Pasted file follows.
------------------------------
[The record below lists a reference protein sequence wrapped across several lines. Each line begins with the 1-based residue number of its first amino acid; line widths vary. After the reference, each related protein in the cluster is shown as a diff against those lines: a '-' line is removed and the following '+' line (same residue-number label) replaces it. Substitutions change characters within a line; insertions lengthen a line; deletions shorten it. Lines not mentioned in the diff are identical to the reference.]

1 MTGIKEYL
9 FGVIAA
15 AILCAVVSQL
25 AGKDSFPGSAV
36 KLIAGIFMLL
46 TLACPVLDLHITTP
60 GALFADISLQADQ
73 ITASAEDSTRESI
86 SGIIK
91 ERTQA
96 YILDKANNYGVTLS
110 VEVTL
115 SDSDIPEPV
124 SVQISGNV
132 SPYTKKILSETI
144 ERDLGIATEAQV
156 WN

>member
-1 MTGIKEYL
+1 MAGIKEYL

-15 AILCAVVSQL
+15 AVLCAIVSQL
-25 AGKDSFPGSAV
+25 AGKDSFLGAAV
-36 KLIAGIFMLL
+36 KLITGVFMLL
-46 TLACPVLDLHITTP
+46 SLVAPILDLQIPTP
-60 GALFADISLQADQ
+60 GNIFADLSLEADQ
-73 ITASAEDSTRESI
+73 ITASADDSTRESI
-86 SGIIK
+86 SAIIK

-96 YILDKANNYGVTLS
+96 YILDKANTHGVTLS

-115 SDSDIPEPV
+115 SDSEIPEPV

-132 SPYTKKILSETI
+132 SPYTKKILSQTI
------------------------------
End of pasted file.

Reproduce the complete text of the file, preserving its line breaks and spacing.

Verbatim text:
[The record below lists a reference protein sequence wrapped across several lines. Each line begins with the 1-based residue number of its first amino acid; line widths vary. After the reference, each related protein in the cluster is shown as a diff against those lines: a '-' line is removed and the following '+' line (same residue-number label) replaces it. Substitutions change characters within a line; insertions lengthen a line; deletions shorten it. Lines not mentioned in the diff are identical to the reference.]

1 MTGIKEYL
9 FGVIAA
15 AILCAVVSQL
25 AGKDSFPGSAV
36 KLIAGIFMLL
46 TLACPVLDLHITTP
60 GALFADISLQADQ
73 ITASAEDSTRESI
86 SGIIK
91 ERTQA
96 YILDKANNYGVTLS
110 VEVTL
115 SDSDIPEPV
124 SVQISGNV
132 SPYTKKILSETI
144 ERDLGIATEAQV
156 WN

>member
-1 MTGIKEYL
+1 MAGIKEYL

-15 AILCAVVSQL
+15 AVLCAIVSQL
-25 AGKDSFPGSAV
+25 AGKDSFLGAAV
-36 KLIAGIFMLL
+36 KLITGVFMLL
-46 TLACPVLDLHITTP
+46 SLVAPILDLQIPTP
-60 GALFADISLQADQ
+60 GNIFADLSLEADQ
-73 ITASAEDSTRESI
+73 ITASADDSTRESI
-86 SGIIK
+86 SAIIK

-96 YILDKANNYGVTLS
+96 YILDKANTHGVTLS

-115 SDSDIPEPV
+115 SDSEIPEPV

-132 SPYTKKILSETI
+132 SPYTKKILSQTI